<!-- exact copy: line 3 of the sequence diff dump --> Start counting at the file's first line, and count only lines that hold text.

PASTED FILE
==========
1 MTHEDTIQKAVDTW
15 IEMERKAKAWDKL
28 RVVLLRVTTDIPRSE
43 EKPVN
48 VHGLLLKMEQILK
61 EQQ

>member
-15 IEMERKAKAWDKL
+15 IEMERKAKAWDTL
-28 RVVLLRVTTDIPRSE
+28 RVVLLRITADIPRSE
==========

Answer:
28 RVVLLRVTTDIPRSE